Broadly speaking, it appears that when financial themes (including the role of institutions and financial elites) are on the political agenda of ruling radical right parties, they are merely used strategically, in a rather vague and loose way, to keep electoral support, without clear or original policies being proposed. In other words, discussing global finance and financial markets is only useful during the prior ‘negative’ part of the populist politics—the propaganda about ‘broken promises’, strategic use of fear and frustration, the trivialisation of politics and the exploitation of identity
It is not an easy task for these rising political forces to tackle international finance: nation-states are inserted into an international environment which exerts stronger external constraints to maintain financial deregulation and a neoliberal agenda. The downgrading of Italy’s credit rating by Moody’s in October 2018 is symptomatic. The agency, assessing the planned policies of the ‘yellow-green’ coalition to loosen fiscal austerity and implement a citizens’ income (faced with rising poverty), downgraded Italy from Baa2 to Baa3, with important political repercussions—even before we get to the struggle between the government and the EU about the budget deficit.
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Role of social welfare
In one way, the capacity of radical-right populists to counterbalance the damaging impacts of economic globalisation and financialisation is often underestimated—the role they envisage for social welfare. A growing number of scholars highlight their focus on providing protection to the most vulnerable citizens in periods of deep economic crisis and social frustration, such as the last decade.
Sheri Berman, for example, contends: ‘The origins of fascism lay in a promise to protect people. In the late 19th and early 20th centuries, a rush of globalization destroyed communities, professions and cultural norms while generating a wave of immigration. Right-wing nationalist movements promising to protect people from the pernicious influence of foreigners and markets arose, and frightened, disoriented and displaced people responded.’ Similarly, Mitchell Orenstein, in a brilliant and controversial article, recently affirmed that an important factor in the success of populism in eastern-European countries, such as Poland, was that it ‘cares for the poor, and supports families’.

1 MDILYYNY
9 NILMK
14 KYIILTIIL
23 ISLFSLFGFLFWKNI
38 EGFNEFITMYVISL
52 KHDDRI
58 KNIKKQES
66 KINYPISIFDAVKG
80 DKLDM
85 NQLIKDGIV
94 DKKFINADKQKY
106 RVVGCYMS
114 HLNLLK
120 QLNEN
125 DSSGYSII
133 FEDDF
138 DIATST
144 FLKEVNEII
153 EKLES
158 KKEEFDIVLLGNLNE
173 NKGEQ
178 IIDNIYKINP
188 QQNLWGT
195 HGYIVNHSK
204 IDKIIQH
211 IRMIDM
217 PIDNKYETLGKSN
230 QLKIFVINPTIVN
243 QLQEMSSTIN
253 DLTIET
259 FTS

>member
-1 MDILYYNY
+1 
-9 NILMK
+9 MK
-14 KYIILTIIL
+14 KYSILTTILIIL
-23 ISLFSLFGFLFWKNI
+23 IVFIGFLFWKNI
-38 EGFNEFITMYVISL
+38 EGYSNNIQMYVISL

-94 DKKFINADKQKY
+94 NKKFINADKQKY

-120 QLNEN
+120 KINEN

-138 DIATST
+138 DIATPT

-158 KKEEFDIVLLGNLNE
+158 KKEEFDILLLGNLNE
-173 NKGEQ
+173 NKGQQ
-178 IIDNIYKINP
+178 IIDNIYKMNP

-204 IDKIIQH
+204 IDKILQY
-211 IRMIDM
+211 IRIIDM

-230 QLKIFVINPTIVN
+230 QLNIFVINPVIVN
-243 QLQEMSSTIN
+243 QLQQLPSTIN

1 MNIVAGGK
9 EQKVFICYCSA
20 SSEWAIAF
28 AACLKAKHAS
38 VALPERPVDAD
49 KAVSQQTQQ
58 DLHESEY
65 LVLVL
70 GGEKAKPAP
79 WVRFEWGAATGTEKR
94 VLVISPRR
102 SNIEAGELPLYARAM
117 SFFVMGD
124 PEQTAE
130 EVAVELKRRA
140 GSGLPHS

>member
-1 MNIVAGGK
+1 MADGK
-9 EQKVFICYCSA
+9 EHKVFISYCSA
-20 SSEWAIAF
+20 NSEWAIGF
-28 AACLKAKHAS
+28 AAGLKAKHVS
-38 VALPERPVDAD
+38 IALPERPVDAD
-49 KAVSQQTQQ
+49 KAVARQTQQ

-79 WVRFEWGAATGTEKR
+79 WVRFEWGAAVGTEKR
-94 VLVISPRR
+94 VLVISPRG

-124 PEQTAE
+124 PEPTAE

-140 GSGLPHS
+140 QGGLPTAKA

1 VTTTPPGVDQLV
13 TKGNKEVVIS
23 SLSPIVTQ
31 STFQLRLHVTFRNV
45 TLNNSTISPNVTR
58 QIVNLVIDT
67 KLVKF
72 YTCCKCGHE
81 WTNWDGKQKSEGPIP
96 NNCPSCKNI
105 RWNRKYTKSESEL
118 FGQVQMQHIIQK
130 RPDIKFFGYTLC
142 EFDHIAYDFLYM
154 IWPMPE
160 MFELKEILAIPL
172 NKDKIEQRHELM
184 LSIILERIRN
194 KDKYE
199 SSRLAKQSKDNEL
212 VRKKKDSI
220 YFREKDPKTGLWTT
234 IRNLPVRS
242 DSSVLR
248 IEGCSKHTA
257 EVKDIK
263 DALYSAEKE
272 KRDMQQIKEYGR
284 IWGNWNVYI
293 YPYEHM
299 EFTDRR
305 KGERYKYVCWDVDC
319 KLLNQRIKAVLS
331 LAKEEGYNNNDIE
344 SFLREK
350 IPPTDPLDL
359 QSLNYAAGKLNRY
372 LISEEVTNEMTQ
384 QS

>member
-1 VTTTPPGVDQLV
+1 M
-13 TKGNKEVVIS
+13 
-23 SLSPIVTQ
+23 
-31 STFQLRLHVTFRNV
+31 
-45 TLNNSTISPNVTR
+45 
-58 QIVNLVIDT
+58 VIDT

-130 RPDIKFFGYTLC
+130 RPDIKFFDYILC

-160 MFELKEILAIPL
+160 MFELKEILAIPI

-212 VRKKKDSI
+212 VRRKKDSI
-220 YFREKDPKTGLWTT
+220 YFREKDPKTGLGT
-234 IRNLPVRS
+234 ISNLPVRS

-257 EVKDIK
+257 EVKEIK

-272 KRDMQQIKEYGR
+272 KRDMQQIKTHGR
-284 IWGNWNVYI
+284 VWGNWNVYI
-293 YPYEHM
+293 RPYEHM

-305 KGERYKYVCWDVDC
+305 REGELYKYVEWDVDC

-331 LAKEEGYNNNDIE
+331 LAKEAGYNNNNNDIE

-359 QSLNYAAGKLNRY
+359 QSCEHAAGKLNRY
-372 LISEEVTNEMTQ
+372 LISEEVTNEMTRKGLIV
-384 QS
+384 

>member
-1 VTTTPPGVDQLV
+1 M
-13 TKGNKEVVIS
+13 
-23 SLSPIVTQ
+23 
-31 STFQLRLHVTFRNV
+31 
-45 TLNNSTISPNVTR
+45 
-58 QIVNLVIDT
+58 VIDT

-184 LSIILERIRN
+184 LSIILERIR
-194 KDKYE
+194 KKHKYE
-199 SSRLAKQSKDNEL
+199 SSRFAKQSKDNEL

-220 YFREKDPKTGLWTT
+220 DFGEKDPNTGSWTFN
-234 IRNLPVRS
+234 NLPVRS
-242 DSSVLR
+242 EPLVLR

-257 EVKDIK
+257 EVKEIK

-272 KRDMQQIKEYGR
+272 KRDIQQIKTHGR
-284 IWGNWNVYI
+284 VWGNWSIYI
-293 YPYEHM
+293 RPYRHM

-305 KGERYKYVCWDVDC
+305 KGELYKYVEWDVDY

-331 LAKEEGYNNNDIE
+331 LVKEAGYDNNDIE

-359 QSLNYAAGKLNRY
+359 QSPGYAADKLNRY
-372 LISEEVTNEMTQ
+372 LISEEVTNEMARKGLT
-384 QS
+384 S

The conundrum faced by populist forces in Europe is complex. On the one hand, many seem to lack the instruments to tackle international finance and financialisation, and so to put in place real alternatives for the national political economy. They gain support, however, not only because of their capacity to channel the frustration of elements of the middle classes towards external ‘threats’—such as immigrants or the financial markets—but also because of their deployment of social welfare, on which they differ from other political subjects, including EU institutions as well as mainstream parties.
So, the urgent question is: for how long will populist forces be able to use social-welfare measures to sustain their rise, while structurally incapable of tackling the systemic imbalances of the contemporary financial context in which they find themselves? Does their inability to form an effective Nationalist International mean that politics for them can never be a case of ‘as you like it’?